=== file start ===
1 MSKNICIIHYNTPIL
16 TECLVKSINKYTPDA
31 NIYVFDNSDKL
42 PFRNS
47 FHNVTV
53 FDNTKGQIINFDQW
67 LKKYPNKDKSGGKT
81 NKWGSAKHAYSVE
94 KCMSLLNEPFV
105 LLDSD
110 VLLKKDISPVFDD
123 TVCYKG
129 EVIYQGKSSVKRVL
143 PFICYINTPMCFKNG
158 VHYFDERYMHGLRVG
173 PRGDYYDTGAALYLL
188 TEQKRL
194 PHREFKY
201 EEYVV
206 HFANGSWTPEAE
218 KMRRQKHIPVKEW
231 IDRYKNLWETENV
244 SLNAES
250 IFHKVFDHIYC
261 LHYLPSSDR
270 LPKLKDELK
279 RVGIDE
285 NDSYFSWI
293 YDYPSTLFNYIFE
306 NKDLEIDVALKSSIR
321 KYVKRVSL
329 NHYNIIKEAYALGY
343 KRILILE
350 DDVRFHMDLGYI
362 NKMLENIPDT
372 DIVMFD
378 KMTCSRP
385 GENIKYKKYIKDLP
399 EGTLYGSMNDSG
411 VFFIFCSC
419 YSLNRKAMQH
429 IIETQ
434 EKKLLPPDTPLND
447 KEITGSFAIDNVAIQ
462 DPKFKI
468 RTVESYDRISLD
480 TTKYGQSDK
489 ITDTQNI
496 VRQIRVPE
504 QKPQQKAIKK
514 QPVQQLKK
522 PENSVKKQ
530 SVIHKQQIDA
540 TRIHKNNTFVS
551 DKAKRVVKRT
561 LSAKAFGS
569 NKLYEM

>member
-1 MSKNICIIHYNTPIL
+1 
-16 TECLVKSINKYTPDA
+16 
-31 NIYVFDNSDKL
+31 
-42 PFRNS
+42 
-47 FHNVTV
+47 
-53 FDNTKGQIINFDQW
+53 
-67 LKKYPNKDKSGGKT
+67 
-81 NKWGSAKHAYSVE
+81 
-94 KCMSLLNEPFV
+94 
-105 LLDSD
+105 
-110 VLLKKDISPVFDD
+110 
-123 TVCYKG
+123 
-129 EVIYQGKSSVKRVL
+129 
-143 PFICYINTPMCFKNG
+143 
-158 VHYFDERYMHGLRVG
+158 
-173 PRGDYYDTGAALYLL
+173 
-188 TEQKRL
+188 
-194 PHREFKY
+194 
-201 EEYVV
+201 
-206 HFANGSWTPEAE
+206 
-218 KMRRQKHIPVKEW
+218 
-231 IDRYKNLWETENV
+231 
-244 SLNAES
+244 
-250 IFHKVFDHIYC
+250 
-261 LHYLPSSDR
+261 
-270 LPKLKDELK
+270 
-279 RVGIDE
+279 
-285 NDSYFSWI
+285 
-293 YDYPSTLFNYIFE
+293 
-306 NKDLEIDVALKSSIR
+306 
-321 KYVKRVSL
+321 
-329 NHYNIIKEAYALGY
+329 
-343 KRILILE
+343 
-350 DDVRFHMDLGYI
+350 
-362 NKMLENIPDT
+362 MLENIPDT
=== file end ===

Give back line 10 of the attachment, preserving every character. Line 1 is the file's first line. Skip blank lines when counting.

105 LLDSD